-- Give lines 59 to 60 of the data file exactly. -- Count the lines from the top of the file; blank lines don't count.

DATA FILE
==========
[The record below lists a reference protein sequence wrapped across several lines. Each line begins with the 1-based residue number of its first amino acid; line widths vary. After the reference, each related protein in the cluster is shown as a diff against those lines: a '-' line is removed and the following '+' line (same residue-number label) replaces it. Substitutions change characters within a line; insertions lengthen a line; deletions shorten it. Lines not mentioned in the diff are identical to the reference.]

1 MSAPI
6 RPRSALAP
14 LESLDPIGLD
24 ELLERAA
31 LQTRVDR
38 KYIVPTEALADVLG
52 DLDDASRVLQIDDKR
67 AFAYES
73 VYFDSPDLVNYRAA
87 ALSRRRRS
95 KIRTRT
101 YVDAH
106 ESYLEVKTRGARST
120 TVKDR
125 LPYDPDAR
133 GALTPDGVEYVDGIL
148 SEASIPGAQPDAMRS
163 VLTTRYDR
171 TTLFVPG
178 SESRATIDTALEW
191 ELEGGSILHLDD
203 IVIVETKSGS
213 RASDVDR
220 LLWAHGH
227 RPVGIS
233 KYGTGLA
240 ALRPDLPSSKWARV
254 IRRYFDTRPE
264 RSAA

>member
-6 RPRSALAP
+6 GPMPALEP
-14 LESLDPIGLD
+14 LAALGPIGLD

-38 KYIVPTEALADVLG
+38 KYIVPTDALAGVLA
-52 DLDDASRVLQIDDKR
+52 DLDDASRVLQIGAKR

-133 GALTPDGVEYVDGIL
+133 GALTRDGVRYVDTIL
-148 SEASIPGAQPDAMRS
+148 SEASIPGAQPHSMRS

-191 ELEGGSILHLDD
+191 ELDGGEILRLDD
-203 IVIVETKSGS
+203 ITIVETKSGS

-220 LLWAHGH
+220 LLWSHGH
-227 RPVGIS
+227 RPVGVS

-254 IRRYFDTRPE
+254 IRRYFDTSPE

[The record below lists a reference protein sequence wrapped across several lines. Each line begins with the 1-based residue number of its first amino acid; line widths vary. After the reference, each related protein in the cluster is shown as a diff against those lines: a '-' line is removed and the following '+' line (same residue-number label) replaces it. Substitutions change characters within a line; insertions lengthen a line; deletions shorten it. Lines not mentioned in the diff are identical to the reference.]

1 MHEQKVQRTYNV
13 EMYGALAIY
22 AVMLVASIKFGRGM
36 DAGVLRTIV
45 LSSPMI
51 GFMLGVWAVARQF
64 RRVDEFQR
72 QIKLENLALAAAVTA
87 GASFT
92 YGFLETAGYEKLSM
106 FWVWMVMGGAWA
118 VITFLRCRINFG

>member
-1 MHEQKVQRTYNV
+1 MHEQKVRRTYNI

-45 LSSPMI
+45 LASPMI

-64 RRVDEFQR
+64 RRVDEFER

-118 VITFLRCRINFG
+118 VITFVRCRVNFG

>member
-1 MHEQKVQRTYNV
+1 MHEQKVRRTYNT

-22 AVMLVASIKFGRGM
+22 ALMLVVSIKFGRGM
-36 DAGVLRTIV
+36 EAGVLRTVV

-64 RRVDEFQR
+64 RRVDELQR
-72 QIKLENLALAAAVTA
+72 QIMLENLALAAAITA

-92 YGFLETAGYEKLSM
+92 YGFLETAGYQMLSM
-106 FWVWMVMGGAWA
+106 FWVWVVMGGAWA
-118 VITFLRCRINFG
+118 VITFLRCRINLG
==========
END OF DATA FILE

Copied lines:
45 LSSPMI
51 GFMLGVWAVARQF